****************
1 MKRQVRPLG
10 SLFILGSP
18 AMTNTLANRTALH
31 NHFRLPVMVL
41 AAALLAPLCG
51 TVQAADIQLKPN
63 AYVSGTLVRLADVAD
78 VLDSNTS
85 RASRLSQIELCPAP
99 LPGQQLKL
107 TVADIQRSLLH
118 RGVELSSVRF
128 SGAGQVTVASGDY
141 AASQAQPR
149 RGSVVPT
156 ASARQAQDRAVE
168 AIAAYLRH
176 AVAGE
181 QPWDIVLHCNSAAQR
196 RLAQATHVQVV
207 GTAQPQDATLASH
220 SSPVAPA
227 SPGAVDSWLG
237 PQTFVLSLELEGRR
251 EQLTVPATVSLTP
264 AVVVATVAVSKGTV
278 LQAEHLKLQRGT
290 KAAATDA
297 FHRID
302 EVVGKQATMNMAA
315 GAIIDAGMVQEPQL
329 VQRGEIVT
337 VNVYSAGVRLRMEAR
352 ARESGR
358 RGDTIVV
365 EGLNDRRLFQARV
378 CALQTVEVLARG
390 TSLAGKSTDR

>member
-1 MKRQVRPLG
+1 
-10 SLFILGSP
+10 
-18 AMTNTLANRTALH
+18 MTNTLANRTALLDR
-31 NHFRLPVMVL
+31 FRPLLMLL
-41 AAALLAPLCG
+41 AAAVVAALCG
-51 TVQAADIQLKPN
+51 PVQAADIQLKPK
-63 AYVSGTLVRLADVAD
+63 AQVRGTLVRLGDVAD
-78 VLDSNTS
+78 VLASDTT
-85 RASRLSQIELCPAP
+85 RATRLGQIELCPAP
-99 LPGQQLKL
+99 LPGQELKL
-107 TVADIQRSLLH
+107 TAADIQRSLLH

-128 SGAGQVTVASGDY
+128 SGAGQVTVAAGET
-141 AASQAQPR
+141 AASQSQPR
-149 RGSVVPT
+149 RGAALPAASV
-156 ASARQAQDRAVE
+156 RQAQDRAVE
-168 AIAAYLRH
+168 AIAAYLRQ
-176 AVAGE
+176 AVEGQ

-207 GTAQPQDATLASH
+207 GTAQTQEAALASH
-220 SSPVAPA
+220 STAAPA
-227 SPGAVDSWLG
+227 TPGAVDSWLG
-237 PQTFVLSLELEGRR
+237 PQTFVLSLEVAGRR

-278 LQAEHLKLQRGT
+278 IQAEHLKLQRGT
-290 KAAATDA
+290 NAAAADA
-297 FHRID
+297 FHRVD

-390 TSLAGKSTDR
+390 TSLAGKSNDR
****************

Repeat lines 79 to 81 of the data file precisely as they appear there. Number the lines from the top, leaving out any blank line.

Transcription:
+227 TPGAVDSWLG
-237 PQTFVLSLELEGRR
+237 PQTFVLSLEVAGRR